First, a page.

Also there is the blindingly obvious fact that neither the flight crew or cabin crew would go to work every day if they thought for one second that they wouldn’t come home! Apart from lifts, flying is the safest way to travel, safer than cars by a country mile.
So what has this got to do with brain tumours?
When I got the call from my GP to say that an MRI had found two brain tumours, I couldn’t help but be stunned by this news. In that first call they couldn’t even tell me what tumours I had. We found ourselves sitting quietly, trying to take it all in, the news that changed our lives. I do remember feeling very calm the next morning. My wife and I sat quietly sipping our morning coffee together. She asked me how I felt and to be honest I had got my mind into a place of acceptance, that if this is the beginning of the end, then I feel that I have been lucky enough to have had a good life. I worried, not for me, but for her and our children but I took comfort in knowing that our adult kids are well equipped to stand on their own and that they would be there for my wife.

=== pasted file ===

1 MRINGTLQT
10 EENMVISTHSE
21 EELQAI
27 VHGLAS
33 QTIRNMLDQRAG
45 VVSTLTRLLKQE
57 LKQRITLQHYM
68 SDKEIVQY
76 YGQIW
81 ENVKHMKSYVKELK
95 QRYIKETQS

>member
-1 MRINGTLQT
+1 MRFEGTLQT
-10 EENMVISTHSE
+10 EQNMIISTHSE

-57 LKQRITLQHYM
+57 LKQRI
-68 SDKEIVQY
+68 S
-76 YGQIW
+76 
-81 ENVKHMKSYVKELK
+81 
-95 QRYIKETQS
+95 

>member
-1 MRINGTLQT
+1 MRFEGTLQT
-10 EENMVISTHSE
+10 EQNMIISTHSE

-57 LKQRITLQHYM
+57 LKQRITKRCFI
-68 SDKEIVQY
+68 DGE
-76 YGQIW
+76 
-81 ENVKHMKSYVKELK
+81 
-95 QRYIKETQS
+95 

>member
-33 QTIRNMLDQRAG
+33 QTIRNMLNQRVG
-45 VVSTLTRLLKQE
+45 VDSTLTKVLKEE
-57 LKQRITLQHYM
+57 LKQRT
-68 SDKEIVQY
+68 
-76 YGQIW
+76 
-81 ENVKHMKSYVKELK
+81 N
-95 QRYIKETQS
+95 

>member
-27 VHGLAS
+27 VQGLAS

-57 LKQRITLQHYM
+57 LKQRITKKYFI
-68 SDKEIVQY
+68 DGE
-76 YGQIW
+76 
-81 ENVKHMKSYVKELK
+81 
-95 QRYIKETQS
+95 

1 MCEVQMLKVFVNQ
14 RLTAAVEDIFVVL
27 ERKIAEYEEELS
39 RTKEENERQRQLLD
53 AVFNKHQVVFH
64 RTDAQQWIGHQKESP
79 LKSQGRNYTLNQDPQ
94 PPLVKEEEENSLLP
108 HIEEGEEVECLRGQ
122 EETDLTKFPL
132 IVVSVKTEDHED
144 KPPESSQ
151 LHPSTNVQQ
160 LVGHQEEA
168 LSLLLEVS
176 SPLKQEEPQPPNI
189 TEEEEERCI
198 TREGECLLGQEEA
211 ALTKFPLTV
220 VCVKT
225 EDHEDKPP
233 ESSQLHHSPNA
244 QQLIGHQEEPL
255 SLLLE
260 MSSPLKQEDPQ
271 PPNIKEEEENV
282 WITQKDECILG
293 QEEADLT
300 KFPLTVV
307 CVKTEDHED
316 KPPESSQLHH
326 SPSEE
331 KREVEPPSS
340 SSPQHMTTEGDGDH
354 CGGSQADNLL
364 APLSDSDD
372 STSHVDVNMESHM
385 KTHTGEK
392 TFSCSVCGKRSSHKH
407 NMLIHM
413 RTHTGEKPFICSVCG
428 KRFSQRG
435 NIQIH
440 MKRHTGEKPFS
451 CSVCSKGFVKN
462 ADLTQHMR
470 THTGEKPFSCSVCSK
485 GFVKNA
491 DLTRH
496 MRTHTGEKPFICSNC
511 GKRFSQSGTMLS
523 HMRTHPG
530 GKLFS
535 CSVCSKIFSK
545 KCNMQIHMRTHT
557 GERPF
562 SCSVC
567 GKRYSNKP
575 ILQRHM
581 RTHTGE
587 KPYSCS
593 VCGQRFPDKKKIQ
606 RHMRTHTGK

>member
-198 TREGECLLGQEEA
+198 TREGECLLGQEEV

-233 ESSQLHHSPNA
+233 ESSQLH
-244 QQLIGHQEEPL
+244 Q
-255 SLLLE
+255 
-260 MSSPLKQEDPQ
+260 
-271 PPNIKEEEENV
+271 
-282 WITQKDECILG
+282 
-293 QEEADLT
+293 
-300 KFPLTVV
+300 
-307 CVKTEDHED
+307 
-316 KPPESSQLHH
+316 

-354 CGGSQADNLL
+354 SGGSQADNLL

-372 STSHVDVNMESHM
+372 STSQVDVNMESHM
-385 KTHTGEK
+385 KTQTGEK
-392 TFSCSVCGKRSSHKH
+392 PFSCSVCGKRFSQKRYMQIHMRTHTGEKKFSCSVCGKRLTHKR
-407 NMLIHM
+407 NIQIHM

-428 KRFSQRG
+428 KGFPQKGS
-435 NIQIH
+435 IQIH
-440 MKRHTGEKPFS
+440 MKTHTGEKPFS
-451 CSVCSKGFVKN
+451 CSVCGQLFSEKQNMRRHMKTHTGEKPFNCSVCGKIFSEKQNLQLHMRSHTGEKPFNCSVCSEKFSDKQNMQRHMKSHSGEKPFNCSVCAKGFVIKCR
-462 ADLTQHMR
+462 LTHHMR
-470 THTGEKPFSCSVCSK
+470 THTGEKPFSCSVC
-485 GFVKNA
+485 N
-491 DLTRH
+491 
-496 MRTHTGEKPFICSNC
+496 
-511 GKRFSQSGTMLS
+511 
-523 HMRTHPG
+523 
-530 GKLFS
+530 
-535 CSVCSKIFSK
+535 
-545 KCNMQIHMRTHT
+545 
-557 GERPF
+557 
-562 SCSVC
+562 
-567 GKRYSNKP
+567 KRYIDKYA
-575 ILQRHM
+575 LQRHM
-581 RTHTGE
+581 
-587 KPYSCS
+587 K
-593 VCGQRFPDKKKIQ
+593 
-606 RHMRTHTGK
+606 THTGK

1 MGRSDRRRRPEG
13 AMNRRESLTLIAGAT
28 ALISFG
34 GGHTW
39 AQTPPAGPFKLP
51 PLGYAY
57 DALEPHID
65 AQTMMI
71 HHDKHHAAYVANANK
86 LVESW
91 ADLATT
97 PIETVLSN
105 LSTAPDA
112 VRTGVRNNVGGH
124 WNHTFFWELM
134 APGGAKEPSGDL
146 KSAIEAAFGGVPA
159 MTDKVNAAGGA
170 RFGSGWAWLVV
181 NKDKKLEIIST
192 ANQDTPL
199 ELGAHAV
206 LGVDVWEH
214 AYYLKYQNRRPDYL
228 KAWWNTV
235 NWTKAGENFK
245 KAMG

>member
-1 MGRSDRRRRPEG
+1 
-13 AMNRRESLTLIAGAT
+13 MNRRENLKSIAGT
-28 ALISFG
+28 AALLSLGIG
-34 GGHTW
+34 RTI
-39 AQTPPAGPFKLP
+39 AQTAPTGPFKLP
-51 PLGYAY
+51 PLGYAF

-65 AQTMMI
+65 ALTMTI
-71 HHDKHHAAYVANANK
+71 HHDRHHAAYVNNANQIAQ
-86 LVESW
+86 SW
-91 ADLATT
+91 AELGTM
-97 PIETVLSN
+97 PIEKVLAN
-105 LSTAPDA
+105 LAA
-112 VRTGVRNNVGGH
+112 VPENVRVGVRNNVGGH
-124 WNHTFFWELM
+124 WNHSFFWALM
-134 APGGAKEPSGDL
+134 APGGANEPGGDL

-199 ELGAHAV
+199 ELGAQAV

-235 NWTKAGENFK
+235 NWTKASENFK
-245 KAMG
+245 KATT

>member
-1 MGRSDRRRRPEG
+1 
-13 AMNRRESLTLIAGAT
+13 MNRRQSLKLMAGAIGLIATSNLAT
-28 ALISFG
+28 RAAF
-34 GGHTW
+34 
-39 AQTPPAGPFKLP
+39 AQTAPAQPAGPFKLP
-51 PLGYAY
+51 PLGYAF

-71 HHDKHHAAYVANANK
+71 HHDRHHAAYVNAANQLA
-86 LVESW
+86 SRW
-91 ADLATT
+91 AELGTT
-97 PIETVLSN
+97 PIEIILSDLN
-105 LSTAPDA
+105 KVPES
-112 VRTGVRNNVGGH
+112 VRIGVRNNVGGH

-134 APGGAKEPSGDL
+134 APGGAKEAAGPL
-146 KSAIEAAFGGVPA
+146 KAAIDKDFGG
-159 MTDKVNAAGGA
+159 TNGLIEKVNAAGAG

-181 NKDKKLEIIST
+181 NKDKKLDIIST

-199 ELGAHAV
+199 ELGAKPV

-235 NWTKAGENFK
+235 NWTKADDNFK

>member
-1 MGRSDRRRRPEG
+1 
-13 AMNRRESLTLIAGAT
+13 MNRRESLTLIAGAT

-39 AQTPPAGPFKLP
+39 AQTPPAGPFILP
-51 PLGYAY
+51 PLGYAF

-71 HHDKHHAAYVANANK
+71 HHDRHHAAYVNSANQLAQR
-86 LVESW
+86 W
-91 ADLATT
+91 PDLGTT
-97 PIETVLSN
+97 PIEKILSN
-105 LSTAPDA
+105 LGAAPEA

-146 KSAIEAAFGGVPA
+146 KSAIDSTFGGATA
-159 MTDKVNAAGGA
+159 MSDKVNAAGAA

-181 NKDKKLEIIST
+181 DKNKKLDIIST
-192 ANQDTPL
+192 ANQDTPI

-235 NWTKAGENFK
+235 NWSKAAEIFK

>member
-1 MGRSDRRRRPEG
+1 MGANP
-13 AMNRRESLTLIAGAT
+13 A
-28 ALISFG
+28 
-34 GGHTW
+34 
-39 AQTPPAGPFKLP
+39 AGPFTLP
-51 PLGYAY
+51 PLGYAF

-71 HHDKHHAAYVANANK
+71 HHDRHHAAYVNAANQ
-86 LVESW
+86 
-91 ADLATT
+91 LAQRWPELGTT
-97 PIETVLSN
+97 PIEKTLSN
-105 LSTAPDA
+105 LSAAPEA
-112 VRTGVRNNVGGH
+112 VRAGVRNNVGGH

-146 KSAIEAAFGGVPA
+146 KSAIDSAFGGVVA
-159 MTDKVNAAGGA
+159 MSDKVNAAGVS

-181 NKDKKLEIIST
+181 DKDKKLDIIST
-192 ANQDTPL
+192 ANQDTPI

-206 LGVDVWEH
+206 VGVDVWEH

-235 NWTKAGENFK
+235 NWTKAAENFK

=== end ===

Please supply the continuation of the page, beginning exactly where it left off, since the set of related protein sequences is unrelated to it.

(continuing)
I’ve written about my first consultations with my Neurosurgeons in an earlier blog but the key thing that we did was ask a lot of questions, the good, the bad and the ugly, so that we had as few surprises as possible. With the information that my surgeon provided I could approach my operation calmly.
I think that if I were asked for advice on how to cope I would say, take what you know and plan for your best life post operation. If the prognosis is terminal then you don’t have a moment to waste, you need to cram a lifetime into the time that you have. If the consequences of surgery and treatment are going to be life changing then get planning and get your plans in line with the predicted outcome rather than dwell on how unlucky you feel.
Focus on being adaptable and out-manoeuvring your enemy within, so that you can retain a feeling of control over your circumstances.
I have also blogged and discussed with other Tumour Warriors the subject of not letting your hospital become this fantasy chamber of horrors in your mind. Hospitals are staffed by people who just want the best outcome for you.